6 sunscreen myths debunked
Maybe you think you are applying sunscreen correctly, or maybe you think you don't need it at all. Check out these myths and truths about sunscreen before you head out into the sun.
If you can’t stay out of the sun, sunscreen and sunblock are the best way to protect your skin. Especially a broad-spectrum sunscreen that protects from both UVA and UVB rays. Both of these rays are harmful and lead to sun damage and skin cancer.
But many myths and misinformation surround sunscreen. We spoke to Sapna Patel, M.D., assistant professor Melanoma Oncology, to learn the truth behind these common myths.
Myth 1: Sunscreen causes cancer.
False. There is no medical evidence that sunscreen causes cancer. There is a lot of medical evidence that UV rays from the sun and tanning beds do. But some people worry that the chemicals used in sunscreens are absorbed by the skin and cause cancer.
“For those who are worried, we recommend using a sunblock,” Patel says. Sunblock typically contains zinc oxide or titanium dioxide. It cannot be absorbed by the skin and sits on the skin's surface.
“This is why it feels like you can never really rub in your sunblock and it’s often visible,” Patel says.
Myth 2: I have dark skin. I don’t need to wear sunscreen.
False. Dark skin is just as susceptible to sun damage.
“It’s just harder to see sun damage on dark skin,” Patel says. Skin cells respond to UV rays by releasing pigment. This pigment, which we think of as a sunburn, is harder to see in darker skin. “Your skin color is not the same as SPF sun protection,” Patel says.
Regardless of your skin color, apply sunscreen liberally 30 minutes before going out in the sun, and don’t forget to reapply.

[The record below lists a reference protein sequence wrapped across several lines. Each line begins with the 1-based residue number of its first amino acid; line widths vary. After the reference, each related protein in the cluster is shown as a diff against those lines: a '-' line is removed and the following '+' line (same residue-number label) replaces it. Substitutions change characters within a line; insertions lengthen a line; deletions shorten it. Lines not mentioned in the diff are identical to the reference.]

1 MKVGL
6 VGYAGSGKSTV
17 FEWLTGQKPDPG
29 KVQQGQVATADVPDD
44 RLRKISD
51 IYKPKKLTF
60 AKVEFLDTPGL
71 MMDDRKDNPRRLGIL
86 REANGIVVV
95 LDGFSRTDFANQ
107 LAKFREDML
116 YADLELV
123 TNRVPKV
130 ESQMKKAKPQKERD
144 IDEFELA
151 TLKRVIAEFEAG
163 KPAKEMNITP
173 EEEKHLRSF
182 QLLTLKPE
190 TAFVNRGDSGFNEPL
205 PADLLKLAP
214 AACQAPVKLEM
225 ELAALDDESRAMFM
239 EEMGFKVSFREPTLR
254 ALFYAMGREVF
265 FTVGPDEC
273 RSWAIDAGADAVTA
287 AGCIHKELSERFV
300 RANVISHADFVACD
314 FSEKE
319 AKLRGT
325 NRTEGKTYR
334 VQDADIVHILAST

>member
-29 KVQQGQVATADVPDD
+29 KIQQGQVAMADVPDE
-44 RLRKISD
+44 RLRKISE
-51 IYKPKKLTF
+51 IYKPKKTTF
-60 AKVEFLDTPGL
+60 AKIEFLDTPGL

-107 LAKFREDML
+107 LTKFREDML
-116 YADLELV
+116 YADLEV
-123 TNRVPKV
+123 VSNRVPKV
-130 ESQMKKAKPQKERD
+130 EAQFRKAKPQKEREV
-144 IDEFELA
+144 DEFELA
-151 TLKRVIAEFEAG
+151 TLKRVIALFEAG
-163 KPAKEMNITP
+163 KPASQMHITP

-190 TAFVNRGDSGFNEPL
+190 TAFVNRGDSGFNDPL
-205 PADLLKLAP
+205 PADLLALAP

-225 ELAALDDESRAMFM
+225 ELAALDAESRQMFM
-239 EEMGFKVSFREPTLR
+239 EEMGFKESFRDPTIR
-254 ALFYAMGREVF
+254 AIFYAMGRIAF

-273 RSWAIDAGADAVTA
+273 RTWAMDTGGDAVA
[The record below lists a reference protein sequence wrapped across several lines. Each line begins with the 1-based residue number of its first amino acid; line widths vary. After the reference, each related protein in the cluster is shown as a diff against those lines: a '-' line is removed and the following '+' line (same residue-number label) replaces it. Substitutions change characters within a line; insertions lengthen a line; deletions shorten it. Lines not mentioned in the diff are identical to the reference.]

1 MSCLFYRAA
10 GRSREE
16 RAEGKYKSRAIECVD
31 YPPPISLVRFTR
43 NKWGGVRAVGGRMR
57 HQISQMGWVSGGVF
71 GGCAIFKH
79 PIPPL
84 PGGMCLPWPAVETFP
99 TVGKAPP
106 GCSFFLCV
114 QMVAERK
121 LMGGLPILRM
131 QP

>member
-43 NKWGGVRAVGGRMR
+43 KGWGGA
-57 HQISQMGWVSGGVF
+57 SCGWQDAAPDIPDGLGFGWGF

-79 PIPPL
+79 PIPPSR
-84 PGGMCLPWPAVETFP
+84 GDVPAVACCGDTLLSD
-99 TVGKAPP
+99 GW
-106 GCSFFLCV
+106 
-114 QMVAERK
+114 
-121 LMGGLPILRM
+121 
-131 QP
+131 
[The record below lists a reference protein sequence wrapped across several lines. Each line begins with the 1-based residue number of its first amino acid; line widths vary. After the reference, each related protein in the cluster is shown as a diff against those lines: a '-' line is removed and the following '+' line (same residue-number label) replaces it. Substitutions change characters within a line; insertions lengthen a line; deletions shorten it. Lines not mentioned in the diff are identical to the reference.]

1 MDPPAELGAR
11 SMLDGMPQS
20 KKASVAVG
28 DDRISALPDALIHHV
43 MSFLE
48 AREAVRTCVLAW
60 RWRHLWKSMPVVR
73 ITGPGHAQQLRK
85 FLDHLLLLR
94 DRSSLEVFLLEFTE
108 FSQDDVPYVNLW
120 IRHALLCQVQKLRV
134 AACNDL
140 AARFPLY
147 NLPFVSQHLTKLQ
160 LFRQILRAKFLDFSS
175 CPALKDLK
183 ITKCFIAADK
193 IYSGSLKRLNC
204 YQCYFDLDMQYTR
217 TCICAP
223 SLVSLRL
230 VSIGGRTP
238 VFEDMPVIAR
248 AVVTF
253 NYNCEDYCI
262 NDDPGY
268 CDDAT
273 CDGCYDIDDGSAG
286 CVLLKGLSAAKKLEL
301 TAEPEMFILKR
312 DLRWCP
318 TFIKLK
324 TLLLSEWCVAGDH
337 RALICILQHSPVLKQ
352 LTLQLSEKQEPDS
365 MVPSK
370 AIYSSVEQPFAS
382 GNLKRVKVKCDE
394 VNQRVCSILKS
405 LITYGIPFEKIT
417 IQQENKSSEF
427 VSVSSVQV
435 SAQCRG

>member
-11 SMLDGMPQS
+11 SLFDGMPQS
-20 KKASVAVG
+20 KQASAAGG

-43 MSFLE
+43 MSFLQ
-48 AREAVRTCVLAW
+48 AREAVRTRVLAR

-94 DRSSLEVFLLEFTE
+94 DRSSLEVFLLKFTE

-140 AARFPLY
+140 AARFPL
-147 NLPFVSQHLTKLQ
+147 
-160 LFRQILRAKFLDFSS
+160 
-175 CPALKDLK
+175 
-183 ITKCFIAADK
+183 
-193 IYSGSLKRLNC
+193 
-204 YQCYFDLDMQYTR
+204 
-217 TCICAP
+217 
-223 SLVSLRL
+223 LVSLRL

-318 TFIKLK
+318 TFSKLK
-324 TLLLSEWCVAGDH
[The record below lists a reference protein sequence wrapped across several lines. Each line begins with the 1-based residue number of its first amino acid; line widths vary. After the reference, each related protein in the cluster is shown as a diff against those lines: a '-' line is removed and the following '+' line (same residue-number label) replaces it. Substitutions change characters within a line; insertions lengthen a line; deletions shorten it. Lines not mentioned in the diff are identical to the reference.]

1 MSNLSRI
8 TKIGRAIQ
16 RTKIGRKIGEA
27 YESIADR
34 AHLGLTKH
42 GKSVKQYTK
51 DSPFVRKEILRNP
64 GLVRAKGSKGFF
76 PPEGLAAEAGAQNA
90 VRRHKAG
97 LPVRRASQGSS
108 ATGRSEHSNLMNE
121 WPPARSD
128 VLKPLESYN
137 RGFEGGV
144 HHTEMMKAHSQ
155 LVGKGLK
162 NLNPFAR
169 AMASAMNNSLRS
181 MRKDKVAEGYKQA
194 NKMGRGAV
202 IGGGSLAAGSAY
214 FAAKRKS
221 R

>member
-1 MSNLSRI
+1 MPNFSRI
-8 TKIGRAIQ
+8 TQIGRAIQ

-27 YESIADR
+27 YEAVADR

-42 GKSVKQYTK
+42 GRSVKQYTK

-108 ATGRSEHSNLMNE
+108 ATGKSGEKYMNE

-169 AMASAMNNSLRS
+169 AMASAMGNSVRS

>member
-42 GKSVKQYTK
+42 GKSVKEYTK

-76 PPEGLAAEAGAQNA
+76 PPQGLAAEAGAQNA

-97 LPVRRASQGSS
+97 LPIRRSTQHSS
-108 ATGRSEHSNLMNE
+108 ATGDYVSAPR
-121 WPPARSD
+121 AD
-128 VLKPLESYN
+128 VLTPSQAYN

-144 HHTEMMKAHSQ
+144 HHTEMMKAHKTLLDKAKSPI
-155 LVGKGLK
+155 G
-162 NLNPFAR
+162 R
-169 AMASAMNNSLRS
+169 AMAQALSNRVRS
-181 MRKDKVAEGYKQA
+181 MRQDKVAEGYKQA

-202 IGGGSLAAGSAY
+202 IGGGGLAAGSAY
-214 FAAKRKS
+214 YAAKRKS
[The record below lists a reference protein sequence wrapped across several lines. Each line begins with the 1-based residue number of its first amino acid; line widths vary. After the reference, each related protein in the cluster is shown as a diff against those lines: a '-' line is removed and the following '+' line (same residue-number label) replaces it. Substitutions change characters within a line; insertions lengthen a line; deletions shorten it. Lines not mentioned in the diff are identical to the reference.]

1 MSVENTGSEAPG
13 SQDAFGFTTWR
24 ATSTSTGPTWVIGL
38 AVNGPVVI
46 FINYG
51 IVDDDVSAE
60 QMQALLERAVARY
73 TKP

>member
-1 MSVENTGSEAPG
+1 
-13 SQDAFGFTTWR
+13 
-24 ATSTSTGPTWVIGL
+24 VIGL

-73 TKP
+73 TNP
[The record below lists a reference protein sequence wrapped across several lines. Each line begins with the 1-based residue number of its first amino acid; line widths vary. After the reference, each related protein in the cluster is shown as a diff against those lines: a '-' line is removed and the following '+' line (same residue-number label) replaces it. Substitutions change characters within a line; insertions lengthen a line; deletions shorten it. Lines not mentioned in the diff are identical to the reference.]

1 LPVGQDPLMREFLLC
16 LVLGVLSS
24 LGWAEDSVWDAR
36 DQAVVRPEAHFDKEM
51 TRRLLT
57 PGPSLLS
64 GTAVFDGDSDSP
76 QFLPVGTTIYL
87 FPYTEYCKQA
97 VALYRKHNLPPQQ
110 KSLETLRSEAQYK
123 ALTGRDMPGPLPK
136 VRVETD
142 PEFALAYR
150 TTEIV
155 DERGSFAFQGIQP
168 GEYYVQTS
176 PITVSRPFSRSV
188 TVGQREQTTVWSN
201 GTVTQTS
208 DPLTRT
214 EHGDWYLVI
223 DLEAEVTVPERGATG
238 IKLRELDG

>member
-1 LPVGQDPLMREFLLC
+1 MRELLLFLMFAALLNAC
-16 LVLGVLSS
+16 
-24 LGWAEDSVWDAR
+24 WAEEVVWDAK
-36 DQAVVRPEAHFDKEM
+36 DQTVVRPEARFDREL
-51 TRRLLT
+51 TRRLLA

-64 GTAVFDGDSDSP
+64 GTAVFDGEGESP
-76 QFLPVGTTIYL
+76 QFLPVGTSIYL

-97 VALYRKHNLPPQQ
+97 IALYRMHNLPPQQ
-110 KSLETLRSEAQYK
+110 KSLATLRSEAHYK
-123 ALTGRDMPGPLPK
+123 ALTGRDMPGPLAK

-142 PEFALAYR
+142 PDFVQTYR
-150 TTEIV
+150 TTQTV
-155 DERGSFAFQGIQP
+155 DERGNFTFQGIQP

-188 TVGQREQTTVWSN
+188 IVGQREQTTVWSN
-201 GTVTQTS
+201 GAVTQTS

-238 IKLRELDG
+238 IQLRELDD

Myth 3: My sunscreen is waterproof, so I don’t need to reapply it after swimming or sweating.
False. There’s no such thing as waterproof sunscreen or sunblock.
“We wouldn’t want that because then we couldn’t wash it off,” Patel says.
You may notice some sunscreen and sunblock labels say water resistant, but not waterproof. Regardless, if you’re swimming or sweating - anything that lessens the layer of UV protection you’ve put on - you will need to reapply your sunscreen more often. Instead of reapplying it every two hours as recommended, apply it every hour.
Myth 4: My sunscreen is SPF 50 so I don’t need to apply it as often.
False. No matter the number associated with the SPF sunscreen only works for about two hours.
"The number refers to how much protection you’re getting from the sunscreen, but not how long it lasts,” Patel says.
Be sure to use a sunscreen that's SPF 30 or higher and apply it every two hours.
Myth 5: There is SPF in my makeup. I don’t need to wear sunscreen.
False. Chances are, you don’t wear enough makeup to truly protect your skin from the sun, Patel says. And you probably don't use it on all the areas that are exposed to the sun.
What about moisturizer or other lotions? You may cover your face and neck with these products more completely than you would foundation or blush, but the SPF wears off after a while.
“If you put moisturizer on in the morning you still need to apply sunscreen if you go for a walk after work, or even at lunchtime,” Patel says.
Myth 6: I don’t need sunscreen if it’s cloudy or cold.
False. “Clouds are simply water vapor. They can’t protect you from UV rays,” Patel says.
If it’s cloudy or cold, you need to apply your sunscreen the same way you would if it were a warm sunny day.
“Often people skip the sunscreen when they’re going skiing or heading out in the snow. But they’re actually getting hit by the sun’s rays more than once. Once from the sun and then when the sun’s rays bounce off the snow. The same is true on a cloudy day at the beach. You can get hit by the sun’s rays directly and when they bounce off the water or sand,” Patel says.
Sunscreen and sunblock are a great way to protect your skin from the sun if you have to be out in it. But don’t forget clothing that can protecting your skin from UV rays and sunglasses to protect the skin around your eyes.
If you have a questions about how to protect your skin from the sun ask your doctor. The answer could help you lower your skin cancer risk.